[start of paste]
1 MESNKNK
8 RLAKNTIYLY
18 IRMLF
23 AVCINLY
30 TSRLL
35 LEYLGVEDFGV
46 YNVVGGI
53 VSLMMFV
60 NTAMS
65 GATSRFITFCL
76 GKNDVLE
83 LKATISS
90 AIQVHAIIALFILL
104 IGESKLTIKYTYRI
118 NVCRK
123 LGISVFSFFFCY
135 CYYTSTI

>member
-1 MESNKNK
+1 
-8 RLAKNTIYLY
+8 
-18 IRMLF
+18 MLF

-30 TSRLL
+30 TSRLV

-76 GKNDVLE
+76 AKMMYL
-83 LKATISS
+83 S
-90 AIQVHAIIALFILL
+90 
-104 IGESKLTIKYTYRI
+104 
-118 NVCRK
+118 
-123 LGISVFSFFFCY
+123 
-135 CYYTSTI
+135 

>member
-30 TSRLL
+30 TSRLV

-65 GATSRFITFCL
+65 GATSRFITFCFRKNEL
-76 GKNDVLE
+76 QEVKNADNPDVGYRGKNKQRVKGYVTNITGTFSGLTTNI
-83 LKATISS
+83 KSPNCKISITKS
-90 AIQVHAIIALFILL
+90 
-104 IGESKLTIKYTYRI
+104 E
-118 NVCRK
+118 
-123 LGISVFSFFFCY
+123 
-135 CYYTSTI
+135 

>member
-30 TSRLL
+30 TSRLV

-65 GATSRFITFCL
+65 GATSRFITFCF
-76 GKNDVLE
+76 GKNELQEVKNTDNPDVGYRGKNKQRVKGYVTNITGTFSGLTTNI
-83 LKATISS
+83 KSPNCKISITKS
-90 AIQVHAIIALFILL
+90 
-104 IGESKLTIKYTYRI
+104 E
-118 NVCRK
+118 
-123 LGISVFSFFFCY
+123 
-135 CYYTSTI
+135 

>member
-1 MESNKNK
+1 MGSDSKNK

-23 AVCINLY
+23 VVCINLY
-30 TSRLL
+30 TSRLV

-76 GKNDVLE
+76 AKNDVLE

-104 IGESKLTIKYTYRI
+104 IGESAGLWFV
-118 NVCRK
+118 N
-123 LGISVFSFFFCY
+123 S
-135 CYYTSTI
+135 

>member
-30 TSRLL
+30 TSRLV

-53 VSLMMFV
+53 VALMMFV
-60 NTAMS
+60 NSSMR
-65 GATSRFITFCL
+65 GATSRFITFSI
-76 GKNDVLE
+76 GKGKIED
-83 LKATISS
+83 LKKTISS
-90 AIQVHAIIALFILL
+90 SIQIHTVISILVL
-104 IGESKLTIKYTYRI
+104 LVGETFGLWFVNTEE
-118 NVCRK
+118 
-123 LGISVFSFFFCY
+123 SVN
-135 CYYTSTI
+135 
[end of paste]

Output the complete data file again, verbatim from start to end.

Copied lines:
1 MESNKNK
8 RLAKNTIYLY
18 IRMLF
23 AVCINLY
30 TSRLL
35 LEYLGVEDFGV
46 YNVVGGI
53 VSLMMFV
60 NTAMS
65 GATSRFITFCL
76 GKNDVLE
83 LKATISS
90 AIQVHAIIALFILL
104 IGESKLTIKYTYRI
118 NVCRK
123 LGISVFSFFFCY
135 CYYTSTI

>member
-1 MESNKNK
+1 
-8 RLAKNTIYLY
+8 
-18 IRMLF
+18 MLF

-30 TSRLL
+30 TSRLV

-76 GKNDVLE
+76 AKMMYL
-83 LKATISS
+83 S
-90 AIQVHAIIALFILL
+90 
-104 IGESKLTIKYTYRI
+104 
-118 NVCRK
+118 
-123 LGISVFSFFFCY
+123 
-135 CYYTSTI
+135 

>member
-30 TSRLL
+30 TSRLV

-65 GATSRFITFCL
+65 GATSRFITFCFRKNEL
-76 GKNDVLE
+76 QEVKNADNPDVGYRGKNKQRVKGYVTNITGTFSGLTTNI
-83 LKATISS
+83 KSPNCKISITKS
-90 AIQVHAIIALFILL
+90 
-104 IGESKLTIKYTYRI
+104 E
-118 NVCRK
+118 
-123 LGISVFSFFFCY
+123 
-135 CYYTSTI
+135 

>member
-30 TSRLL
+30 TSRLV

-65 GATSRFITFCL
+65 GATSRFITFCF
-76 GKNDVLE
+76 GKNELQEVKNTDNPDVGYRGKNKQRVKGYVTNITGTFSGLTTNI
-83 LKATISS
+83 KSPNCKISITKS
-90 AIQVHAIIALFILL
+90 
-104 IGESKLTIKYTYRI
+104 E
-118 NVCRK
+118 
-123 LGISVFSFFFCY
+123 
-135 CYYTSTI
+135 

>member
-1 MESNKNK
+1 MGSDSKNK

-23 AVCINLY
+23 VVCINLY
-30 TSRLL
+30 TSRLV

-76 GKNDVLE
+76 AKNDVLE

-104 IGESKLTIKYTYRI
+104 IGESAGLWFV
-118 NVCRK
+118 N
-123 LGISVFSFFFCY
+123 S
-135 CYYTSTI
+135 

>member
-30 TSRLL
+30 TSRLV

-53 VSLMMFV
+53 VALMMFV
-60 NTAMS
+60 NSSMR
-65 GATSRFITFCL
+65 GATSRFITFSI
-76 GKNDVLE
+76 GKGKIED
-83 LKATISS
+83 LKKTISS
-90 AIQVHAIIALFILL
+90 SIQIHTVISILVL
-104 IGESKLTIKYTYRI
+104 LVGETFGLWFVNTEE
-118 NVCRK
+118 
-123 LGISVFSFFFCY
+123 SVN
-135 CYYTSTI
+135 